Wednesday, December 7, 2011

Salt Snob

In 2007, I visited a salt plantation in La Rochelle, France. It was one of those gourmet squatter jaunts that pop up out of nowhere. Anyway, I got a couple bags of salt to take home. One had coarse, gray nuggets that I sprinkled on my organic ground sirloin and pearly racks of lamb and the other was like little speckles of broken, white diamonds I used on salads or to enliven my dips (The peppadew cream cheese is simply amazing). I broke up with Morton and became quite the salt snob. But last night, I used the last of it. Another beautiful relationship ended as I doubt I will be returning to La Rochelle to buy salt anytime soon. Aaaah, but what an intoxicating affair.

Tuesday, December 6, 2011

Better Than Bedroom Bacon

I woke up with meat on my mind—applewood smoked bacon or chorizo wreathing a soft pile of scrambled eggs seasoned with scallion and red peppers. Maybe a couple slices of toasted and buttered hard dough bread? The perfect gourmet bed bash. But I was in a rush, and I never keep that type of the stuff in the fridge. I raced out of the house, a McDonald’s sausage egg McMuffin-mirage on the edge of the street. I haven’t had McDonald’s in forever. It would be just this one time. The conscious, anti-fast food police would never know. I want to buy the vegan, tofu scrambled eggs with homemade, apple soy sausage and coconut buttered whole wheat toast, but I just don’t have $9 to drop on breakfast right now. As I take that sharp right and head down the boulevard, my car piercing through the Krispy Kreme crack, Taco Bell and Subway-street walkers, I turn into the parking lot on the right. What am I doing here? I’m being led. I know it. The gourmet squatter angels are guiding me. I walk into the restaurant to find Mr. Carrot hard at work. “You’re hungry?” he asks in his Rafiki-in-The-Lion-King voice. He flashes that charming, goatee-framed grin and disappears. He emerges from the kitchen 20 minutes later, hands me the tofu special in a paper bag—McDee’s style. “Go forth. Be great,” he said.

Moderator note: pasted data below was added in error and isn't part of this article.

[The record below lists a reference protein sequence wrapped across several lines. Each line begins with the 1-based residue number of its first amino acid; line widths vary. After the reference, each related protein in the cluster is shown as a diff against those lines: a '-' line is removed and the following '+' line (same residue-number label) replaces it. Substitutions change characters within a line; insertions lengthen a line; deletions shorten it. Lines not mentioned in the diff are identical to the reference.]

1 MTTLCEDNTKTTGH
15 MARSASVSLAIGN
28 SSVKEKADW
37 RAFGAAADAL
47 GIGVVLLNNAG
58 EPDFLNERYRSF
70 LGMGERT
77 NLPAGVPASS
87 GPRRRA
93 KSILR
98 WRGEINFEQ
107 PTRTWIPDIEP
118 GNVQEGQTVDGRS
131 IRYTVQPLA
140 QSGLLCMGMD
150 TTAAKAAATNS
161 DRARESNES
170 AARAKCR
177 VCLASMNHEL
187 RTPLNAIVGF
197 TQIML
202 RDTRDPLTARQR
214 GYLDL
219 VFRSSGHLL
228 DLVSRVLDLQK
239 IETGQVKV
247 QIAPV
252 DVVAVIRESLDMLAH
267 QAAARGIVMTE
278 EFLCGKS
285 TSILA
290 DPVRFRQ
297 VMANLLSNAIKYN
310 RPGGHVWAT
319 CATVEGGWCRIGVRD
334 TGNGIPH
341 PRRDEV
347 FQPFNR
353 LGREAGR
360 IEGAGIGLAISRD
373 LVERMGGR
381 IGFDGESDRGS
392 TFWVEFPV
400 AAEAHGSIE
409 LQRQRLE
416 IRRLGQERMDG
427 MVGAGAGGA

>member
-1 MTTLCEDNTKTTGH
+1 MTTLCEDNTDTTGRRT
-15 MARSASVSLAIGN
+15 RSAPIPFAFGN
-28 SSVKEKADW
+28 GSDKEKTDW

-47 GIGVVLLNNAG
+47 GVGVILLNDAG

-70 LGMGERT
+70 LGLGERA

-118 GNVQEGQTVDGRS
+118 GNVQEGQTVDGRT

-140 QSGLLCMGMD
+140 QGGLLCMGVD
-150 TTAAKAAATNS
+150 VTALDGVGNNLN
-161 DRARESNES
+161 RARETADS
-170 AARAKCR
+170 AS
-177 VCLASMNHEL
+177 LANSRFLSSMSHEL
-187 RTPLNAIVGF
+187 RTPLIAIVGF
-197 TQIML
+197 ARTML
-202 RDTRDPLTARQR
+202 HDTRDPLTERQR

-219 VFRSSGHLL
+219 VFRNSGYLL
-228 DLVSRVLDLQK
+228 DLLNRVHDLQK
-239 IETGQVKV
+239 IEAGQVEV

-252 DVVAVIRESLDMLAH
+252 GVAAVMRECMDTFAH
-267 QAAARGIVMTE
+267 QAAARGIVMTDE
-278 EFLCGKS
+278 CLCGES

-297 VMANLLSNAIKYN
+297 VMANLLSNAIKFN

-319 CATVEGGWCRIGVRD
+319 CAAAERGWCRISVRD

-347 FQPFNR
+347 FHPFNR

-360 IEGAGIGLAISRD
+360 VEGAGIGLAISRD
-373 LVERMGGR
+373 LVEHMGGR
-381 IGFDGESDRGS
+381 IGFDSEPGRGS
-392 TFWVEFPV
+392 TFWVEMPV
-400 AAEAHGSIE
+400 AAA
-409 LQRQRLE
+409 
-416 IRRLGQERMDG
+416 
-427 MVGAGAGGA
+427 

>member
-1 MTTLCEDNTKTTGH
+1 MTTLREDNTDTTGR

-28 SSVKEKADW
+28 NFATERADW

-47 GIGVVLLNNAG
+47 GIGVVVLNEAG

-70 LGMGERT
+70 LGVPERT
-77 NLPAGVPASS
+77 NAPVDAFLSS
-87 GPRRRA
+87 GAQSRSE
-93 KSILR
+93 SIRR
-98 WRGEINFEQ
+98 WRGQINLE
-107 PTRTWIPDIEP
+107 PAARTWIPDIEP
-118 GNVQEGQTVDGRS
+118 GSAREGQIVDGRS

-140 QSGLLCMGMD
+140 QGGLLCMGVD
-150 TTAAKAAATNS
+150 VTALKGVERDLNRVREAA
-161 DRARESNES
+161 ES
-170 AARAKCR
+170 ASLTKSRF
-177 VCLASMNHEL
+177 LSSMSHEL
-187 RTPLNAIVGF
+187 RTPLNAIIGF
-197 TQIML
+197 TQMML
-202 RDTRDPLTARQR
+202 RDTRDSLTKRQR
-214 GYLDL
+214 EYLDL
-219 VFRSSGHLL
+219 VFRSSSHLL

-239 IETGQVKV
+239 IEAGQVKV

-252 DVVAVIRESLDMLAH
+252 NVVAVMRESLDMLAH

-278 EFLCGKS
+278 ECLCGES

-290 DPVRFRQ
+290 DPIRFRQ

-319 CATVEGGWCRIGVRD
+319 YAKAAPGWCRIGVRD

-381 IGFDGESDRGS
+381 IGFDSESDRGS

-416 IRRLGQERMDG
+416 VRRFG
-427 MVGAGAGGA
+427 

Saturday, December 3, 2011

Barefoot Lies

My mother loves Manischewitz Concord Grape wine. To her, it is grander than the most distinguished Sauternes or luxurious Pedro Ximenez dulce. She called me yesterday, her voice as sugary as her favorite wine because she bought a bottle of Barefoot Sweet Red for under $6 and was wondering what I thought of it. My mother is the godmother gourmet squatter, a master at discovering the most sophisticated gourmet fare at half the price. She’s skilled at budgeting in such way that she can enjoy luxurious treats like wild smoked salmon and freshly made turkey sausages. I acquiesce to her ability to sniff free gourmet samples from miles away. But we don’t share the same wine passions. Still, I joined her for a first taste of her new find. It wasn’t tragic. Actually, it was the kind of base I’d use for a summer sangria or as an ingredient for Jamaican black cake. She loved it, smiling at me from underneath her colorful, paisley tie-head. “You like it?,” she asked in her roaring, Jamaican twang, her excitement mirroring that of a child skipping away barefoot on a sugary sand beach, the world and all its pretensions lost in the dawn’s light. “Yes,” I responded. “You too lie,” she said, rolling her luscious, brown eyes at me.